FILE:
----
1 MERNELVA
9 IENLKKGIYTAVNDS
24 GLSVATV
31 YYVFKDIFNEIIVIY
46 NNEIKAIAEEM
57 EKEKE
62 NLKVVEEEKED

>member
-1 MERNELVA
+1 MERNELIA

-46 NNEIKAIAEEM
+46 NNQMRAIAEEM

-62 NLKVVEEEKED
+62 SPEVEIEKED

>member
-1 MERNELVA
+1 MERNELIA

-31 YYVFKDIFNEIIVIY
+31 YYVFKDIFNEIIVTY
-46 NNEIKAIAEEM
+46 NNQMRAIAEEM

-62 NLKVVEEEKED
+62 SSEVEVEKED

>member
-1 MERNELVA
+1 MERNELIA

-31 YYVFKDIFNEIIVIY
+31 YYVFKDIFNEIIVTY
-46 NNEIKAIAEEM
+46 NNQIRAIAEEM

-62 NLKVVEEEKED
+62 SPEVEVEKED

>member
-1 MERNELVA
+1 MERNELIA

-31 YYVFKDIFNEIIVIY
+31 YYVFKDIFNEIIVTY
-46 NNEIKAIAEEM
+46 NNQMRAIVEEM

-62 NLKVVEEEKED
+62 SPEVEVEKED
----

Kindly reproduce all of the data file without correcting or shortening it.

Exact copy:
1 MERNELVA
9 IENLKKGIYTAVNDS
24 GLSVATV
31 YYVFKDIFNEIIVIY
46 NNEIKAIAEEM
57 EKEKE
62 NLKVVEEEKED

>member
-1 MERNELVA
+1 MERNELIA

-46 NNEIKAIAEEM
+46 NNQMRAIAEEM

-62 NLKVVEEEKED
+62 SPEVEIEKED

>member
-1 MERNELVA
+1 MERNELIA

-31 YYVFKDIFNEIIVIY
+31 YYVFKDIFNEIIVTY
-46 NNEIKAIAEEM
+46 NNQMRAIAEEM

-62 NLKVVEEEKED
+62 SSEVEVEKED

>member
-1 MERNELVA
+1 MERNELIA

-31 YYVFKDIFNEIIVIY
+31 YYVFKDIFNEIIVTY
-46 NNEIKAIAEEM
+46 NNQIRAIAEEM

-62 NLKVVEEEKED
+62 SPEVEVEKED

>member
-1 MERNELVA
+1 MERNELIA

-31 YYVFKDIFNEIIVIY
+31 YYVFKDIFNEIIVTY
-46 NNEIKAIAEEM
+46 NNQMRAIVEEM

-62 NLKVVEEEKED
+62 SPEVEVEKED